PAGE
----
Most mornings I’ll wake at first light and sit in my corner chair with coffee and journal. The words that find their way to paper flow like ribbons from a spool. I don’t make these words, I barely write them. They unwind and flow of their own volition it seems, perhaps falling from the last pages of my dreams. Sometimes they inform, other times amuse, and sometimes I have no earthly explanation for what they mean or how they came to be upon my page. Yesterday was such a morning. I’d been writing for maybe fifteen minutes, when out of the blue, Humble pie appeared. I asked (amused, as you can imagine), Really?! Humble pie? And Yes, was all it said. And so I laughed out loud. What would you have done? It seemed like such a reasonable response! I know, I know, but after years of companionable times with my journal, I’ve learned to listen. Writing in the mornings has uncovered much for me. When my thoughts and feelings are a jumbled mess, writing helps me sort them. It can help set me straight, show me where I’ve erred. It shines a light when I’m standing in the dark. SO even when something as silly as humble pie shows up, I say OK. Tell me more.
In this case, I took it both figuratively and literally. I suspect you’re more interested in the literal interpretation, which brings me to today’s offering: Strawberry and Rhubarb Galette.
Have you ever had a completely irrational, seemingly baseless fear? We all have, right? Well, mine has been pie. OK, absurd, I know, but I prefaced this by saying irrational. My Mom always made beautiful pies. Her crusts were never tough or soggy, but always buttery and flaky and just plain pretty. At some point, probably very early on, I told myself I could never make a pie like my Mom. And you know how it oftentimes is when you tell yourself a “lie,” you believe it instantly and go on repeating it for (oh, I hope it’s not so!) the rest of your life. SO, a couple years ago, being buoyed by little successes in unrelated areas, I vowed I would tackle the pie! I came upon a recipe for Galette, this free-form, rather rustic and charming little fruit-filled pastry. It seemed goof-proof. And I believed instantly, I can do that! And I did! And it was good! Have I conquered my fear? Not entirely, but I’m working with it. And maybe that’s all we’re called to do. Was it Maya Angelou who said, “Feel the fear, but do it anyway.” If it wasn’t she, it was someone else quite brilliant.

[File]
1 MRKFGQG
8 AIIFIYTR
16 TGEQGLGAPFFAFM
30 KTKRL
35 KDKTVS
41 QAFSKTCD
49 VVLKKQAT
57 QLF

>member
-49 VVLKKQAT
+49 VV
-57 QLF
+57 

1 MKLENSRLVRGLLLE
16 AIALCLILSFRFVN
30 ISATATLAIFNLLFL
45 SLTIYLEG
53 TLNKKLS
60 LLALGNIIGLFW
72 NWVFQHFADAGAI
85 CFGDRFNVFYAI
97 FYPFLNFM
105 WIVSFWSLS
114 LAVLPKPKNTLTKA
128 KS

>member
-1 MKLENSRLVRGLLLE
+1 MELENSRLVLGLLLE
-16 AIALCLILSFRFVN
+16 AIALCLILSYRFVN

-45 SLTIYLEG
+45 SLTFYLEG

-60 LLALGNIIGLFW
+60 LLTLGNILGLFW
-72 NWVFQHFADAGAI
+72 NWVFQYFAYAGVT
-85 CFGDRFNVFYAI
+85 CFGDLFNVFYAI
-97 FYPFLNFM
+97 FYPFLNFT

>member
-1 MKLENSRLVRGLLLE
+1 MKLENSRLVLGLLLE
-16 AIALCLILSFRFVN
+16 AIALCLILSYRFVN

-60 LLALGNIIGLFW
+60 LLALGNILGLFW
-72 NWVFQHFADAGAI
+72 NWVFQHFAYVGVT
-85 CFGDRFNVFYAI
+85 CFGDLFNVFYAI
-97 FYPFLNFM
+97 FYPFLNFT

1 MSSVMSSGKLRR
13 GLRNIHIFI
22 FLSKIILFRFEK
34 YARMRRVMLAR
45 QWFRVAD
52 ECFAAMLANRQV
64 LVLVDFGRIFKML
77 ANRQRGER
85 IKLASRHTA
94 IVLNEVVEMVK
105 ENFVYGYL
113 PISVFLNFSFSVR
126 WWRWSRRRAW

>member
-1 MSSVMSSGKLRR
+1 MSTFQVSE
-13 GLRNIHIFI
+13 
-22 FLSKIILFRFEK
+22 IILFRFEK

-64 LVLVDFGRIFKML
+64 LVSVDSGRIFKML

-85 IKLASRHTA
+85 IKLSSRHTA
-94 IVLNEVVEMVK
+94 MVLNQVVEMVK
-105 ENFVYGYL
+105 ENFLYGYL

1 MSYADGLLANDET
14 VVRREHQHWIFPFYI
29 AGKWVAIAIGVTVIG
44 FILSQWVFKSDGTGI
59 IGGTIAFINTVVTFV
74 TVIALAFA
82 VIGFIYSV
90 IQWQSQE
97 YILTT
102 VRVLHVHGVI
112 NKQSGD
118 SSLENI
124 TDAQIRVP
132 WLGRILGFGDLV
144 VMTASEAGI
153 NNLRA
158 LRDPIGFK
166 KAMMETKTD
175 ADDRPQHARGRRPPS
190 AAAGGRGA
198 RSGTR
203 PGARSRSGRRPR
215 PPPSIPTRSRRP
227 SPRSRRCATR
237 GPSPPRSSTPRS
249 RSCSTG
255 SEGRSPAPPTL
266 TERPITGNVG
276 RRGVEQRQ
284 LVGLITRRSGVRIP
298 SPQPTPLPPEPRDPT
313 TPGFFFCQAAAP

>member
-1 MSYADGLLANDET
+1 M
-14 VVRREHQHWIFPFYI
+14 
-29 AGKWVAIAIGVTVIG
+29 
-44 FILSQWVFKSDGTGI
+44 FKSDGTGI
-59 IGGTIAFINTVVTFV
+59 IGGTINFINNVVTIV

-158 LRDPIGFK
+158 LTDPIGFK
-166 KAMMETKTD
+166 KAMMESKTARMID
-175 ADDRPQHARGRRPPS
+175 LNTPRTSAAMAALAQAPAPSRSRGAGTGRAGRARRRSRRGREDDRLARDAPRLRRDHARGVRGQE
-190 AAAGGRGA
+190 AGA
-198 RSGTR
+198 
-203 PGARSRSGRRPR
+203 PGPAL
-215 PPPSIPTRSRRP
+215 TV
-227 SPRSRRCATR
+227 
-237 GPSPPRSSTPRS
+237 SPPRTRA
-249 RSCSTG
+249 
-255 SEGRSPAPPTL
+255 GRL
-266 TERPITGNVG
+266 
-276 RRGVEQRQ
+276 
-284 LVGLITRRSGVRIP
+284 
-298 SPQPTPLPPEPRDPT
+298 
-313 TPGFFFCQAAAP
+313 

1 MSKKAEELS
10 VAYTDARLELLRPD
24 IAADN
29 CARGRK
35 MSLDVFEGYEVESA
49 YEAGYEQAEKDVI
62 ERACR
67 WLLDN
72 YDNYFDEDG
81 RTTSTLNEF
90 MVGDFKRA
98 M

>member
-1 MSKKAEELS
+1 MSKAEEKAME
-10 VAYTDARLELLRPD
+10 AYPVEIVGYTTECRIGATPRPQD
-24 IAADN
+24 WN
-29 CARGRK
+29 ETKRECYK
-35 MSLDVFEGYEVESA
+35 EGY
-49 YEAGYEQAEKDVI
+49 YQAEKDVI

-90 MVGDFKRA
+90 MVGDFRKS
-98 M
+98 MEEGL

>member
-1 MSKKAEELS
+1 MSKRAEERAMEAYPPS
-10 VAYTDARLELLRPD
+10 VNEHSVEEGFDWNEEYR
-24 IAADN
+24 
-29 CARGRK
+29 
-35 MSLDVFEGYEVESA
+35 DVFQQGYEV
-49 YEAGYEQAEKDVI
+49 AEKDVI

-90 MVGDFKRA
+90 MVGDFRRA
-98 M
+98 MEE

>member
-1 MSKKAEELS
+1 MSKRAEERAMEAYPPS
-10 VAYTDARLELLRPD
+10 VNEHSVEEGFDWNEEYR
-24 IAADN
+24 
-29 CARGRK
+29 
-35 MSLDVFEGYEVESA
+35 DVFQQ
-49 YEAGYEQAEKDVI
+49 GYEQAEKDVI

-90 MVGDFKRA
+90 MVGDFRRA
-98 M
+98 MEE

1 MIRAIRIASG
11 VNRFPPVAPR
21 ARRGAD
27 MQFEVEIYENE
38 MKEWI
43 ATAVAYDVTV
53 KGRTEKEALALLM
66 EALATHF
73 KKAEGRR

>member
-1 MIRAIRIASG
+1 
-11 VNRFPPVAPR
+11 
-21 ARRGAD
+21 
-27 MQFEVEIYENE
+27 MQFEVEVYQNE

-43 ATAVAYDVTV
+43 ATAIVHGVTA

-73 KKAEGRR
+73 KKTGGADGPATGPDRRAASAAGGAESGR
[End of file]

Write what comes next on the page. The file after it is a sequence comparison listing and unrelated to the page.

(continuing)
So this is me, being humble before you: I still have a little fear of pie. But I’m not willing to give up. Two reasons: 1) because who ever heard of being afraid of pie? and 2) berry pie is possibly my very favorite dessert and I’m a grown woman and I can’t expect my Mom to make them all for me! This humble little pie-like thing was my first attempt. Is it just possible that eating a little humble pie may be good for the soul? I think maybe so.